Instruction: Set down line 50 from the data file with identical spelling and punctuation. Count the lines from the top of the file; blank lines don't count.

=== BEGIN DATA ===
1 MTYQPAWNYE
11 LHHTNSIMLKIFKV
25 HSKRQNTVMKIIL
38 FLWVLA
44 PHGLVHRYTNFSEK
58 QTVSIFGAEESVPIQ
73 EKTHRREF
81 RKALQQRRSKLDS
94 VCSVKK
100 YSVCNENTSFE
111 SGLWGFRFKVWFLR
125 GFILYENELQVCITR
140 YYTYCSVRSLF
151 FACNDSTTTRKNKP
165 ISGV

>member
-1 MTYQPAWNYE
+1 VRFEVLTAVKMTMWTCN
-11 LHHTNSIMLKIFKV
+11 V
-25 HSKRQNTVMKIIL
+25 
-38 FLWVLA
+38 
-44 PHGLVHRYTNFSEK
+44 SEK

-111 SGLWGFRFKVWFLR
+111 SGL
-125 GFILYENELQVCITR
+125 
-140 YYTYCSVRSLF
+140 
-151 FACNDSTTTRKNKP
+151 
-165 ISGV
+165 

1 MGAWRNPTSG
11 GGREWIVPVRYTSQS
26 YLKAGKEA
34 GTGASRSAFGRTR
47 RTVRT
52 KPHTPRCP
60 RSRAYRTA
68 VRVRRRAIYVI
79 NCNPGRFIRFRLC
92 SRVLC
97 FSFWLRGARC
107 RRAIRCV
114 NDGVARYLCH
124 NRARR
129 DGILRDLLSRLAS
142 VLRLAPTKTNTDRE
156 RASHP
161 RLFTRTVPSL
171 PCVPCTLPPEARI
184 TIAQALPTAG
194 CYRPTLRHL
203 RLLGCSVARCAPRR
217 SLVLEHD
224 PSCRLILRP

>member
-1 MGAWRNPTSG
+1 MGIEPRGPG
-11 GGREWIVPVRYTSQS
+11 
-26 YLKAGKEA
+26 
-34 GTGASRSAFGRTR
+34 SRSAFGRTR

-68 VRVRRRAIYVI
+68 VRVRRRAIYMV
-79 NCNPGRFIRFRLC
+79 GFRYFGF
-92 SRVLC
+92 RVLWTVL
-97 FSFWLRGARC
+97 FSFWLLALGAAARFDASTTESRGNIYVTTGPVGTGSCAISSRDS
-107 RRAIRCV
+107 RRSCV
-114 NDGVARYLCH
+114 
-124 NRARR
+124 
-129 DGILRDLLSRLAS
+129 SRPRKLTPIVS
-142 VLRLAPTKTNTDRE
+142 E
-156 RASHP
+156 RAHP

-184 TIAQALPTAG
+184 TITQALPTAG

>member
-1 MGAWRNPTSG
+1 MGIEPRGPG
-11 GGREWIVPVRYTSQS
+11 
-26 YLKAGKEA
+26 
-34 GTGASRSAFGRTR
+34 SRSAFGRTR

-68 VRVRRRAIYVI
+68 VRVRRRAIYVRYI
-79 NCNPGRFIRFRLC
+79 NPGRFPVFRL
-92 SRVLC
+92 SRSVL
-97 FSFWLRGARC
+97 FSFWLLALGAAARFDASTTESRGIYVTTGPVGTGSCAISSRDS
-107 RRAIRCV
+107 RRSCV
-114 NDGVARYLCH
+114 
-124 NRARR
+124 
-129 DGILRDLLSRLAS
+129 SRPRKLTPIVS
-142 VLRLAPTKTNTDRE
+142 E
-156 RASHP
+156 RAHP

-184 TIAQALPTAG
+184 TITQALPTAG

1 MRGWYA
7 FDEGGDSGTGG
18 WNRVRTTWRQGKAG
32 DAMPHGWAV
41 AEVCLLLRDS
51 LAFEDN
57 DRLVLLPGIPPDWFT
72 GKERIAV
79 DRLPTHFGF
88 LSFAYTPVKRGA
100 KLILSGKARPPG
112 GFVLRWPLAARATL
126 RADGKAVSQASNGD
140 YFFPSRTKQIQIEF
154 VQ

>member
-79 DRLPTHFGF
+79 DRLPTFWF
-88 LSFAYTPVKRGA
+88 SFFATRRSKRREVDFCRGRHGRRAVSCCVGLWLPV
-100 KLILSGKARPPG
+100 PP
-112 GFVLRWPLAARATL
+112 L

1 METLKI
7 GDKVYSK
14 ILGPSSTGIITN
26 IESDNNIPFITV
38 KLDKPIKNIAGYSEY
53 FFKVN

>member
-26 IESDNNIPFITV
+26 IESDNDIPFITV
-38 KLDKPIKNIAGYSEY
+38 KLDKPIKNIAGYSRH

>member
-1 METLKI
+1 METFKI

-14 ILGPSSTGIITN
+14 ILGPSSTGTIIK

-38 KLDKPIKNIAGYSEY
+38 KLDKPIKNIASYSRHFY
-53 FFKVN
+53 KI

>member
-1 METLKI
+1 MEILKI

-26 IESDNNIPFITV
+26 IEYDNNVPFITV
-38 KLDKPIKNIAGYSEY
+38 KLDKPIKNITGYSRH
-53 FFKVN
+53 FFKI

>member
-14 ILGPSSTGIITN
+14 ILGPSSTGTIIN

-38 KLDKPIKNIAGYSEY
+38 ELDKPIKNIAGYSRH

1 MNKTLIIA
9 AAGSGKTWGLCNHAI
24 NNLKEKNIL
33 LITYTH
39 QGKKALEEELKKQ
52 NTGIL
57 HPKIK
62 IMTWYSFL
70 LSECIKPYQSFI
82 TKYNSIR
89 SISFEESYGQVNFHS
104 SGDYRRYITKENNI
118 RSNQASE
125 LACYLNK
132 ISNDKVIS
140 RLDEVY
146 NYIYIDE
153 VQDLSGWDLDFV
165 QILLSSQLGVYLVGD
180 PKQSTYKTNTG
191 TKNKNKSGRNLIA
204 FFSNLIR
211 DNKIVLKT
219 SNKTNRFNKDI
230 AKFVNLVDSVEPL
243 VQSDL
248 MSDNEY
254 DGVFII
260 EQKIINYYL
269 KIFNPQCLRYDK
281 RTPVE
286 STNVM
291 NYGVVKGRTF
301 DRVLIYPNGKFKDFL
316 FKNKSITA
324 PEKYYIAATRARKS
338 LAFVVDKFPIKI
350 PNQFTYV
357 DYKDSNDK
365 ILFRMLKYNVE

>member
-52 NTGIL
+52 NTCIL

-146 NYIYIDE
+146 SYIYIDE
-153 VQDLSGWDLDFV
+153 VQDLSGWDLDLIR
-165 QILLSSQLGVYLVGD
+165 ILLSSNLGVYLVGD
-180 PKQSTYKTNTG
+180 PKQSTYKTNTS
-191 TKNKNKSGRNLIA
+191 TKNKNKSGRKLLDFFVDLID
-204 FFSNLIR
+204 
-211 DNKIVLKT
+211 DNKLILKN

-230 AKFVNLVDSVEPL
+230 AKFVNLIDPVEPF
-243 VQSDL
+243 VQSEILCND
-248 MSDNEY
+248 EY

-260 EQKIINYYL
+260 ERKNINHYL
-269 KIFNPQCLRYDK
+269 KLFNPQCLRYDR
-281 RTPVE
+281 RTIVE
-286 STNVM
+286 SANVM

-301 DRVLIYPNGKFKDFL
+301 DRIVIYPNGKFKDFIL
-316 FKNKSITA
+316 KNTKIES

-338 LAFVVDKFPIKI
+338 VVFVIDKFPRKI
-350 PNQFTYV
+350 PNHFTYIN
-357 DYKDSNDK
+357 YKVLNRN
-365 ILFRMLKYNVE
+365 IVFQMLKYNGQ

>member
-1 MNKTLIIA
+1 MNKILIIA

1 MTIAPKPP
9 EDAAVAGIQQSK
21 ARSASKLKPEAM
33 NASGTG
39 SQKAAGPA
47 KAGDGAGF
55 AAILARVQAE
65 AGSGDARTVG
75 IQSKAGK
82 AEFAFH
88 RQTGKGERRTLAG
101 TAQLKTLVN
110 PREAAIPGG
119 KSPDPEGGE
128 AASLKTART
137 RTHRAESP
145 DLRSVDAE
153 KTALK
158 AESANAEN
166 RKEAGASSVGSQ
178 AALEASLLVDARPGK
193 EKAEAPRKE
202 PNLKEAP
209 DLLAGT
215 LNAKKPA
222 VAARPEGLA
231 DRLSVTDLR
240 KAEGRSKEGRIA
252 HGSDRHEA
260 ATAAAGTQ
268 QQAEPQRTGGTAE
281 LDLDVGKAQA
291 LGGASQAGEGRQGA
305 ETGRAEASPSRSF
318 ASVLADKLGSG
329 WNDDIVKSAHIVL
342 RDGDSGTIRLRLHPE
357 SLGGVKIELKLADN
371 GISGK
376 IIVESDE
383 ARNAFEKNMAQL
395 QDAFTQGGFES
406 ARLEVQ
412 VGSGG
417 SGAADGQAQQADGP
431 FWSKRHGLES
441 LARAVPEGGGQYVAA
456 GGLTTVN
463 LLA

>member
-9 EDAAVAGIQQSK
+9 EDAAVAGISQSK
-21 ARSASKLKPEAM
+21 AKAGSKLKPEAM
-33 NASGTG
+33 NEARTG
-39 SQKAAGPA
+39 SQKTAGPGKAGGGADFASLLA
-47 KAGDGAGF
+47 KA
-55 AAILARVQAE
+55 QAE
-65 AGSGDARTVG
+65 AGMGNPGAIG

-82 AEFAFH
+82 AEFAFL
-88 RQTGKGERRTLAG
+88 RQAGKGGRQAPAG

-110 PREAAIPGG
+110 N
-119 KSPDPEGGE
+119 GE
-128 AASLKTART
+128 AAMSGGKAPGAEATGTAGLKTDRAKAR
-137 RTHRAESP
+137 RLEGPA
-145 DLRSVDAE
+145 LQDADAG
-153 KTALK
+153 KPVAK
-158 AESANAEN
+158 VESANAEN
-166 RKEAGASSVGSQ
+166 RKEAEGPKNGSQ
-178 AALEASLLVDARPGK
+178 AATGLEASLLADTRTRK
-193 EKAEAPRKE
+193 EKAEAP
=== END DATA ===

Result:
124 NRARR